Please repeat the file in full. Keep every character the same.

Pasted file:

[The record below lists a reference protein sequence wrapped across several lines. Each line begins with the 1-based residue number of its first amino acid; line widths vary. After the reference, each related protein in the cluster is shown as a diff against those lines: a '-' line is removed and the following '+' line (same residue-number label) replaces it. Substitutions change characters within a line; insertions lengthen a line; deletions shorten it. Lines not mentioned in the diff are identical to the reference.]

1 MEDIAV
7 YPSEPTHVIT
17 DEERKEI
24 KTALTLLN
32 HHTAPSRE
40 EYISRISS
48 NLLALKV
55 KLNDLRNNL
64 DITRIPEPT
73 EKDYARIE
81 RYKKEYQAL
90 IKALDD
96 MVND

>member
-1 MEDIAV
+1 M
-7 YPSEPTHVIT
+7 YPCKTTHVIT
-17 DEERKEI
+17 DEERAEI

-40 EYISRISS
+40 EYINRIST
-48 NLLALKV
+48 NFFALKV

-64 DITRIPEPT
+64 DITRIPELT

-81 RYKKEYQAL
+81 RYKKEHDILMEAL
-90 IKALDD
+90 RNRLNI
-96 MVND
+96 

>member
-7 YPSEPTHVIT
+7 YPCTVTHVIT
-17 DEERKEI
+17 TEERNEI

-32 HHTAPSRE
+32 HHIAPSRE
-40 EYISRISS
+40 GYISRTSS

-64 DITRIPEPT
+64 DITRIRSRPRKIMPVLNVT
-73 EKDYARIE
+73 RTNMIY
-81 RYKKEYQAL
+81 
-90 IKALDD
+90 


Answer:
[The record below lists a reference protein sequence wrapped across several lines. Each line begins with the 1-based residue number of its first amino acid; line widths vary. After the reference, each related protein in the cluster is shown as a diff against those lines: a '-' line is removed and the following '+' line (same residue-number label) replaces it. Substitutions change characters within a line; insertions lengthen a line; deletions shorten it. Lines not mentioned in the diff are identical to the reference.]

1 MEDIAV
7 YPSEPTHVIT
17 DEERKEI
24 KTALTLLN
32 HHTAPSRE
40 EYISRISS
48 NLLALKV
55 KLNDLRNNL
64 DITRIPEPT
73 EKDYARIE
81 RYKKEYQAL
90 IKALDD
96 MVND

>member
-1 MEDIAV
+1 M
-7 YPSEPTHVIT
+7 YPCKTTHVIT
-17 DEERKEI
+17 DEERAEI

-40 EYISRISS
+40 EYINRIST
-48 NLLALKV
+48 NFFALKV

-64 DITRIPEPT
+64 DITRIPELT

-81 RYKKEYQAL
+81 RYKKEHDILMEAL
-90 IKALDD
+90 RNRLNI
-96 MVND
+96 

>member
-7 YPSEPTHVIT
+7 YPCTVTHVIT
-17 DEERKEI
+17 TEERNEI

-32 HHTAPSRE
+32 HHIAPSRE
-40 EYISRISS
+40 GYISRTSS

-64 DITRIPEPT
+64 DITRIRSRPRKIMPVLNVT
-73 EKDYARIE
+73 RTNMIY
-81 RYKKEYQAL
+81 
-90 IKALDD
+90 